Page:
When Ulla Johnson celebrated the opening of her L.A. flagship in October, Hollywood’s A-list showed up in full force. Cynthia Erivo, Gabrielle Union, Dakota Fanning, and Melanie Lynskey were among those who turned out for a first look and a dinner party hosted in the boutique’s Miranda Brooks–designed native garden. Perrier-Jouët champagne graced the table, Johnson’s guests donned her latest collection, and Courtney Storer, culinary director of FX’s sizzling restaurant drama The Bear, prepared the food.
This is typical of the kind of crowd that turns out to celebrate the likes of Johnson and her collaborators, interior designer Kelly Wearstler and Brooks, a landscape designer, who are all regarded as doyennes in their respective fields. Brooks and Johnson go way back—she dreamed up the gardens for Johnson’s boutique in Amagansett, as well as her home in Montauk. So two years ago, when Johnson announced a Los Angeles store where their talents would coalesce, it sparked the sort of anticipation typically reserved for the likes of a new Sofia Coppola film. Johnson’s namesake label is steeped in influences, textiles, and handicraft sourced from her global travels, but until now has been firmly anchored in New York by its two stores, showroom, and headquarters.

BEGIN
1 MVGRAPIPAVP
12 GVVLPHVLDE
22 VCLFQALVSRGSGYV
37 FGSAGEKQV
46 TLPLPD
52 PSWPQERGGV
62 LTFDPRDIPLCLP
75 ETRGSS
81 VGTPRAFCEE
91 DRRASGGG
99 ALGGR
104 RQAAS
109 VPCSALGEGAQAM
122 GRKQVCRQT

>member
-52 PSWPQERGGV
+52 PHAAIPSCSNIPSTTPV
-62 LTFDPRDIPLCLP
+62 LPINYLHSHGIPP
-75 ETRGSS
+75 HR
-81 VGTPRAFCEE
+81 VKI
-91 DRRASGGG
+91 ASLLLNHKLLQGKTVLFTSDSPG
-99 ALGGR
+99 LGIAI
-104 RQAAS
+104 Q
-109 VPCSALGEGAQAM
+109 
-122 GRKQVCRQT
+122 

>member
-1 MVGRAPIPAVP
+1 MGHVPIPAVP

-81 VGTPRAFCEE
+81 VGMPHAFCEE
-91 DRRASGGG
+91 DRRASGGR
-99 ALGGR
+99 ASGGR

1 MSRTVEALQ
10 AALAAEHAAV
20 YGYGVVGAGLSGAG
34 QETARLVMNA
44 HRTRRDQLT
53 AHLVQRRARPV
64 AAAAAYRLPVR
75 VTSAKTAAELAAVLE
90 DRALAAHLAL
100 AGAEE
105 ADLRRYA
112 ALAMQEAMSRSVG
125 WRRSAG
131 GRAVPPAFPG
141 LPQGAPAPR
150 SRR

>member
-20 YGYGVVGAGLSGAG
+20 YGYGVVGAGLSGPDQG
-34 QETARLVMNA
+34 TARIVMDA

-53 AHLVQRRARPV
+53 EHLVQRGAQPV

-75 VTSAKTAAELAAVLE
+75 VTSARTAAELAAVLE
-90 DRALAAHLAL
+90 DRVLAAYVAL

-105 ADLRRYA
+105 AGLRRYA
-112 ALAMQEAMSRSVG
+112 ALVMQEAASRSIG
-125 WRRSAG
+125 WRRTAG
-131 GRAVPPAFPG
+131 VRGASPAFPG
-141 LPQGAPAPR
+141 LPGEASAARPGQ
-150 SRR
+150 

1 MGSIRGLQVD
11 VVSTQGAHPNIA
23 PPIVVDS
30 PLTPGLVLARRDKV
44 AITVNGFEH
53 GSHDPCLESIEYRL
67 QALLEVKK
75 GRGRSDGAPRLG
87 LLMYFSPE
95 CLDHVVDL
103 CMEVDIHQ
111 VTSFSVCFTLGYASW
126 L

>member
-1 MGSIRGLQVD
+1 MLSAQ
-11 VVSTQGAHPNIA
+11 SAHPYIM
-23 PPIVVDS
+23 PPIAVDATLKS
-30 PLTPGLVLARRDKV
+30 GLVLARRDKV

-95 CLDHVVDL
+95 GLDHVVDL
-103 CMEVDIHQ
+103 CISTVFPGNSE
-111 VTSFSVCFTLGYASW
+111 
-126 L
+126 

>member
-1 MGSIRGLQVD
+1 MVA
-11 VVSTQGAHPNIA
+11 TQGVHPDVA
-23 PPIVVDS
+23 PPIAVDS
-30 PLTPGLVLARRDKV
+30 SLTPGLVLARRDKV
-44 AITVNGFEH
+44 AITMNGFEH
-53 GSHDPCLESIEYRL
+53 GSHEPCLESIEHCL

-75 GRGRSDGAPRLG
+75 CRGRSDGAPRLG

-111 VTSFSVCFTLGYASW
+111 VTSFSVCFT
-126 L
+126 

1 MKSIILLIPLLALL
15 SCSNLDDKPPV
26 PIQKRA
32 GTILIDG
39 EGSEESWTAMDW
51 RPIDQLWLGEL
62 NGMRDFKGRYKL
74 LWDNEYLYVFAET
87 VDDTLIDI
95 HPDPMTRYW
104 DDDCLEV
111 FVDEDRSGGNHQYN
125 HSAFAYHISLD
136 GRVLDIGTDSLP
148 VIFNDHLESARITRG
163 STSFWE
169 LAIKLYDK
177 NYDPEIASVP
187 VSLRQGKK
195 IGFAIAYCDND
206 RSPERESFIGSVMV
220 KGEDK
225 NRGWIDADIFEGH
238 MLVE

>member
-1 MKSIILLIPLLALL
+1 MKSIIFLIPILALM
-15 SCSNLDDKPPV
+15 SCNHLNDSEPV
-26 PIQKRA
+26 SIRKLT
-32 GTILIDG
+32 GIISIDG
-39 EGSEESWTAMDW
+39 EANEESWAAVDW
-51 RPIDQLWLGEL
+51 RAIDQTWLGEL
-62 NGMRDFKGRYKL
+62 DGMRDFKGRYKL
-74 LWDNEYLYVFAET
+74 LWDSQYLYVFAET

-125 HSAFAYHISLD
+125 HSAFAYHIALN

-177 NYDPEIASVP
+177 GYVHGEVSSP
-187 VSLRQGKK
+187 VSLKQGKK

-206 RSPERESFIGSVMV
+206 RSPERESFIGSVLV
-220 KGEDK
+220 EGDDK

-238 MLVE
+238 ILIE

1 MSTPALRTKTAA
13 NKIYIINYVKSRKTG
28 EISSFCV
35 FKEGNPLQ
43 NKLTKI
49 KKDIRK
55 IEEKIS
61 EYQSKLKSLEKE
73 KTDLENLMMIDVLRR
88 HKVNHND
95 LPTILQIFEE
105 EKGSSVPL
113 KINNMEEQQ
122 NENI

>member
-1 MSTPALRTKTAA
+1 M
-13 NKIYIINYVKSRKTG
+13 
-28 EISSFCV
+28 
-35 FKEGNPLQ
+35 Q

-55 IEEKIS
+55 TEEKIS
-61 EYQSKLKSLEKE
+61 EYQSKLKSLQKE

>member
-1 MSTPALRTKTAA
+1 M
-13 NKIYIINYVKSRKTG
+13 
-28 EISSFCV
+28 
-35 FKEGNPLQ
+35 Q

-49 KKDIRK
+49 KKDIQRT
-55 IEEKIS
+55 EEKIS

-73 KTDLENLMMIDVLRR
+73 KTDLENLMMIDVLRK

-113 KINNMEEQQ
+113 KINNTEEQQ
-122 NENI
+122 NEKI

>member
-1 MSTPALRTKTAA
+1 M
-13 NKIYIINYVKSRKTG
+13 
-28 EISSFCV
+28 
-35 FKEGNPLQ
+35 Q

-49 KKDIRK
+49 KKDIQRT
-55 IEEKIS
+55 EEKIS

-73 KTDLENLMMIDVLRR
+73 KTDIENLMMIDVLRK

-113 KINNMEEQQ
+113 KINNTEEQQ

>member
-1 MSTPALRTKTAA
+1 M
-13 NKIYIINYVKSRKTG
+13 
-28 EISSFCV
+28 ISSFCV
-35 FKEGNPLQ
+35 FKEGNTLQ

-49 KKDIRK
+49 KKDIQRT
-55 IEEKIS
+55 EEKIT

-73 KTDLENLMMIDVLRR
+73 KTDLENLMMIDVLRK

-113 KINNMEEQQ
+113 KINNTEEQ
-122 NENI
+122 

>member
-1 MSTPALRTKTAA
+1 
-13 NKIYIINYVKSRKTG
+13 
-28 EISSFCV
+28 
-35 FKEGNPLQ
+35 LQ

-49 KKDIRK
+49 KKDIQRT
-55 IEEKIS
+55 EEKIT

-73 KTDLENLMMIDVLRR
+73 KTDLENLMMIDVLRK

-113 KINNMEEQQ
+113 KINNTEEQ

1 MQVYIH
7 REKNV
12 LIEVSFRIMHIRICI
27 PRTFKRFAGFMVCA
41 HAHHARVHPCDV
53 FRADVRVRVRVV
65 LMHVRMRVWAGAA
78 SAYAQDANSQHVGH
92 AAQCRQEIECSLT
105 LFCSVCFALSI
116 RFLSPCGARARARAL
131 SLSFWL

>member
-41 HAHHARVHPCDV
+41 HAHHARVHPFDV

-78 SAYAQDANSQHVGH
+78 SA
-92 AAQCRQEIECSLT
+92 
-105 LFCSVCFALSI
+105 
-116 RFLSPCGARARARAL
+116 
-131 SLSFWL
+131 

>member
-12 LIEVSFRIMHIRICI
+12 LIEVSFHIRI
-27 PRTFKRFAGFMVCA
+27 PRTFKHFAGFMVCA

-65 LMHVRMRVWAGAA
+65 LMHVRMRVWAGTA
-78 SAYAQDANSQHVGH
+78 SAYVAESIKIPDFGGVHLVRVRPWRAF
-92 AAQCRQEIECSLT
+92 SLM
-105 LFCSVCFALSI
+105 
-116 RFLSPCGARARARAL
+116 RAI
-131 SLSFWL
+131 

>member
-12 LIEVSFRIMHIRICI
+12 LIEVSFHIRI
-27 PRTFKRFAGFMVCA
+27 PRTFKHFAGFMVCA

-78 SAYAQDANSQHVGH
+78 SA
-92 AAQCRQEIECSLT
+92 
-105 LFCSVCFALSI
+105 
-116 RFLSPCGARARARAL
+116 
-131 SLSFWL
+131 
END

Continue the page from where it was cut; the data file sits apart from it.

Over the course of two years, they remade the “scary Hobbit house,” as Johnson described it, into a verdant, sun-drenched vision of their own. Walls came down, a solarium went up, and so too did a towering 16-foot-tall Brachychiton tree indoors. They relocated the building’s primary entrance from the bustling Beverly Boulevard to a path snaking through Brooks’ secret garden while adding 1,200 square feet to the footprint. Across its two floors, a mix of contemporary furniture from local talents, like an otherworldly hand-carved table by Vincent Pocsik, mesh with collectible Italian design from the ‘70s by the likes of Urano Palma and Carlo Scarpa, as well as pieces from Wearstler’s eponymous gallery.
“We came away with something I feel very excited about, and that truly celebrates L.A., light, life, texture, and beauty—everything I hoped it would be,” Johnson told Surface. “It’s very important to work with somebody who’s steeped in the location. I don’t believe in creating a uniform brand experience that’s translated across myriad cities. That’s why I was excited to learn from and collaborate with Kelly.”
Surface sat down with Johnson and Wearstler together to talk about the city’s artisan scene, where in the world they source one-of-a-kind vintage pieces, and how a stay at the Santa Monica Proper kicked everything off.
Ulla, was there a particular project of Kelly’s that inspired you to collaborate with her?
UJ: I looked for this space in L.A. for a very long time. I stayed at the Santa Monica Proper and was enamored with the hotel’s aesthetic. In the hospitality space, it’s unusual to come across so many bespoke objects. I’m a collector, and there were a lot of objects I recognized. I was in awe of their sourcing to put it together. It was warm, inviting, layered, organic—all these things I’m very drawn to. There were trees inside, and this idea of bringing light and life into the space. What Kelly did there was very impressive to me. She instantly seemed to be the right fit.